Of course the definitive proof would come later when Jesus Himself would rise from the dead.

Now Mary stood outside the tomb crying. As she wept, she bent over to look into the tomb and saw two angels in white, seated where Jesus’ body had been, one at the head and the other at the foot.
They asked her, “Woman, why are you crying?”
“They have taken my Lord away,” she said, “and I don’t know where they have put him.” At this, she turned around and saw Jesus standing there, but she did not realize that it was Jesus.
He asked her, “Woman, why are you crying? Who is it you are looking for?”
Thinking he was the gardener, she said, “Sir, if you have carried him away, tell me where you have put him, and I will get him.”
Jesus said to her, “Mary.”
She turned toward him and cried out in Aramaic, “Rabboni!” (which means “Teacher”). (John 20:11–16 NIV)

Even with the evidence of the raising of Lazarus, Mary did not believe that Jesus could come back from the dead. Maybe in the days following the return of Lazarus, there were already many logical theories as to how it happened, and that maybe Lazarus wasn’t really dead to begin with.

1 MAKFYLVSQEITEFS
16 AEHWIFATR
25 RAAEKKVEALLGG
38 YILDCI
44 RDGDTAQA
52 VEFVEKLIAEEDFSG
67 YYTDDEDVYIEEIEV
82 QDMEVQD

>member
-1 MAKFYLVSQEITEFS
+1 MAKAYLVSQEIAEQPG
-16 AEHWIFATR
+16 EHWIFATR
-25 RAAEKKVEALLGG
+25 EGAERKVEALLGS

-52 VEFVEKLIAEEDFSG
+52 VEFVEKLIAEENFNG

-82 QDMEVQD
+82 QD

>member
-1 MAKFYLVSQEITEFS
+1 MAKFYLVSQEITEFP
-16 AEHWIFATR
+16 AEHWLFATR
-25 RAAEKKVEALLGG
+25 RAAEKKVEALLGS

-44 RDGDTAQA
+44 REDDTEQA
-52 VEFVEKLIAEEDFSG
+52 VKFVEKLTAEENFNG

So Mary was weeping, both at the death of her Teacher and friend, and now the added grief of not being able to weep at the tomb where His body was laid because His body was missing. But she wasn’t expecting Jesus to conquer death.
Then Jesus called her name. And the time of crying was over.
I guess as a modern man trained in the sciences, I wonder how the resurrection took place and how my own rising from the dead, if it is true, would be like. I wonder about the physics and the chemistry of Jesus’ resurrection and the resurrection on the last day.
But we are given few details of the how of the conquest of death. That is not the focus of the Scriptures. The Bible is more concerned to let us know that it happened and that it will happen. And that it will be personal. He will call our names.
Do you believe?
Do I?